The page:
Aside from striving to provide ethically competent clinical work, psychologists should advocate for systemic change. One recommended alternative to isolation is the implementation of first-night services (Ramluggun, 2011). Prison Advice and Care Trust (PACT), a national charity in the United Kingdom that provides numerous services within prisons, created a first night service. The goal of PACT’s first night service is to “reduce the high levels of anxiety and distress that are known to trigger self-harm and suicide, experienced by some prisoners in the early days of custody” (PACT, n.d., para. 1). Upon a person’s arrival to prison, they would be met with a first night worker, who would conduct risk and other mental health assessments, as well as address any other needs and concerns, such as those relating to children, family members. First night workers are at the frontline of educating people who have recently been sent to prison on their rights and providing available resources. PACT also works with the general prison population to select and train certain individuals to become PACT Peers. PACT Peers act as a continuation of the support the first night service provides. A study conducted by the Prison Reform Trust compared four male and female prisons to determine the effects of first-night services. Two of the observed prisons implemented first-night services, and the other two prisons had not. Findings of the study showed that “emotional distress amongst prisoners was significantly reduced” in the two prisons that utilized PACT’s first-night services (PACT, n.d., Figure 2). It is recommended that prisons put into practice a first night service to protect an at-risk group.
While the creation of specially trained units is feasible for short-term goals, what is most imperative in creating meaningful, lasting reform is improved mandatory mental health training for all correctional staff. In some settings, correctional psychologists are required to attend training in which there is no distinction between mental health and other correctional staff. This highlights the omnipotence of the security vs. treatment model, illustrated by the notion that all staff is “considered correctional officers first and foremost” (Weinberger & Sreenivasan, 1994, p. 162). If general staff training is the same for all correctional employees, it is reasonable to suggest that all employees receive mental health training in addition to their regular training. While correctional officers have started to receive basic mental health training over the past few years, it is not enough.
Parker (2009) evaluated the benefits of providing correctional officers with adequate mental health training. Correctional officers employed through the Indiana Department of Corrections in the special housing (“supermax”) unit in the Carlisle facility received mental health training created by the Indiana chapter of the National Alliance on Mental Illness (NAMI-Indiana). This 5-week training provided correctional officers with ten hours of specialized mental health training. In an evaluation of officers’ reactions to the training, results revealed the training was well-received by participating officers. Furthermore, after the first training session, “the total number of incidents, the use of force by the officers, and battery by bodily waste all declined significantly” (Parker, 2009, p. 640). This trend continued after the completion of the training program. Not only did providing mental health training make the prison a safer work environment for officers, but it also made prison a safer living environment for people who are incarcerated.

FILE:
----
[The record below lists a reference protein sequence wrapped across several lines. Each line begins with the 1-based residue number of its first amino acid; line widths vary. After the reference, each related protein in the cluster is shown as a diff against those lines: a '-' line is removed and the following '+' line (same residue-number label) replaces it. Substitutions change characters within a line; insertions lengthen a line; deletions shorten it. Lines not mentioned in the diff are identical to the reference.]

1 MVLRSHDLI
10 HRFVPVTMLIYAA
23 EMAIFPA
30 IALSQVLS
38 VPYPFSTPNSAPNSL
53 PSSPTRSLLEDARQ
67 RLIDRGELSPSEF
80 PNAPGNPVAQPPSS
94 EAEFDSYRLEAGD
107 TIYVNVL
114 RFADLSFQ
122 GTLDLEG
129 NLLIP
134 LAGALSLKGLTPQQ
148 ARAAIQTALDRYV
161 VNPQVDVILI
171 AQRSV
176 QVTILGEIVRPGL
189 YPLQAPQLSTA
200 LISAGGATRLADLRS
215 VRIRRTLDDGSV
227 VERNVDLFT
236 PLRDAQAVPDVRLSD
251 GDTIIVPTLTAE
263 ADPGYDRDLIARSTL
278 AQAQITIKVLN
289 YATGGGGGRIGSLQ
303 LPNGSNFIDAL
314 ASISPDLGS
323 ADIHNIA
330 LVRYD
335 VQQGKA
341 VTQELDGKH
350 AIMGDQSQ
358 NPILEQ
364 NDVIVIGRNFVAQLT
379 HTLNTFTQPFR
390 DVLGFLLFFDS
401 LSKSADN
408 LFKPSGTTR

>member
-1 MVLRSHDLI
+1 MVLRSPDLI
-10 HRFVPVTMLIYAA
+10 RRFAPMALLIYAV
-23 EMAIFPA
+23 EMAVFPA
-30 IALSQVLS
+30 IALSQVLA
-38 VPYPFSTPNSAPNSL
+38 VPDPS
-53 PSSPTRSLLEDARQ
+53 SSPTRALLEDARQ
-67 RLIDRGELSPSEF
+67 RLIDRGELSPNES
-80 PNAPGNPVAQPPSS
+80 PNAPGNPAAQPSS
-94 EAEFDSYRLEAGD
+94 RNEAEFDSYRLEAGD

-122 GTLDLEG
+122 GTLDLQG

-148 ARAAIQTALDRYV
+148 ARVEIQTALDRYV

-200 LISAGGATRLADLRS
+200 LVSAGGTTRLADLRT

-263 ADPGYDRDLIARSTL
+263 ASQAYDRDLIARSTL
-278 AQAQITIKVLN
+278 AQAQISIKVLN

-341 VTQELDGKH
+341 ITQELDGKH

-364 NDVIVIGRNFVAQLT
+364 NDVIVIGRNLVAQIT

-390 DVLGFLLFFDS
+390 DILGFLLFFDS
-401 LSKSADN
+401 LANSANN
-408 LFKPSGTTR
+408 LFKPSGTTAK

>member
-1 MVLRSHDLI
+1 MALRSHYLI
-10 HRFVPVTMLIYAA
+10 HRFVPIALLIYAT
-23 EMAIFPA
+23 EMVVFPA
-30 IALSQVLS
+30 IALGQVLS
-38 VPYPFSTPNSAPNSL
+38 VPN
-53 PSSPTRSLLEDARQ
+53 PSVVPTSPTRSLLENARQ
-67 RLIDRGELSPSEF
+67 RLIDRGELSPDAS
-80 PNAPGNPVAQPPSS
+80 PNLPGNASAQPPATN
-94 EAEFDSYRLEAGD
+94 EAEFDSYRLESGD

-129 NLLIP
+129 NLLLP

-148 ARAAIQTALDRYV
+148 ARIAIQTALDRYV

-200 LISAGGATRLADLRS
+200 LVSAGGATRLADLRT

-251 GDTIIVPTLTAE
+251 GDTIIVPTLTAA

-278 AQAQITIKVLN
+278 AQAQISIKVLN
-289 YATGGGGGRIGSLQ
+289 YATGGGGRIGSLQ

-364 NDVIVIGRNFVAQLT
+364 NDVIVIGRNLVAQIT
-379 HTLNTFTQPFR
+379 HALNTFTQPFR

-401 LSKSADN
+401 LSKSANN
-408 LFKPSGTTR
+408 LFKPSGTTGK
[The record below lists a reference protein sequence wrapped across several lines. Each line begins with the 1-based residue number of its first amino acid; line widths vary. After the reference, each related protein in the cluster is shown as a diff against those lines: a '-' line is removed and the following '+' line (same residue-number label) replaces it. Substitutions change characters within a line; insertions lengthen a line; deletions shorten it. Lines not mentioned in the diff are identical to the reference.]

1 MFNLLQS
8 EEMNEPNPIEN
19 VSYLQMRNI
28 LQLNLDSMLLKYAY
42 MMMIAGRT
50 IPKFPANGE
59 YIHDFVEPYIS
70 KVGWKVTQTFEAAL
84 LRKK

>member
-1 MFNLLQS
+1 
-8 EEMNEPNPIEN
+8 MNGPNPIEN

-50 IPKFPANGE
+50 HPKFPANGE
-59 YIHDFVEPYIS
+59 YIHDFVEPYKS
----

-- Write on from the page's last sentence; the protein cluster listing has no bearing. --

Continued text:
Lastly, it is important to advocate for the reimagining of isolation as a means of NSSI and suicide prevention. The negative effects of isolation on physical and mental health are well-documented and clearly explored in literature. What has not been thoroughly considered are alternatives to isolation. Rawlings and Haigh (2018) explored alternatives to this problematic prevention protocol. In the late 18th century, England created the therapeutic community (TC). Currently, “democratic TCs” are used in some English prisons to assist those with complex psychological needs, with the goal of creating an environment where individuals are empowered to become active members for the betterment of themselves and the community. In general, TCs share five core qualities: belonging, safety, openness, participation, and empowerment (Rawlings & Haigh, 2018). Taking this idea one step further are psychologically informed planned environments (PIPEs). PIPEs are residential prison services that seek to reduce reoffending and “improve psychological health and well-being” (Rawlings & Haigh, 2018, p. 344). These environments are often run through a designated wing by specially trained, correctional, medical, and mental health staff. PIPEs aim to smooth a person’s transition into prison life. Rawlings and Haigh (2018) noted, “PIPEs work with the most difficult and disruptive prisoners from mainstream incarceration and at the same time offer them the kind of support which can help them through a pathway of intervention, something which mainstream custodial environments are not always psychologically equipped to provide” (pp. 344-345). Why then, when humane alternatives exist, does the American prison system continue to rely on ill-equipped, punitive, and inhumane modes of NSSI prevention? It is psychologists’ responsibility to advocate for more ethically and clinically sound treatment methods and prevention protocols.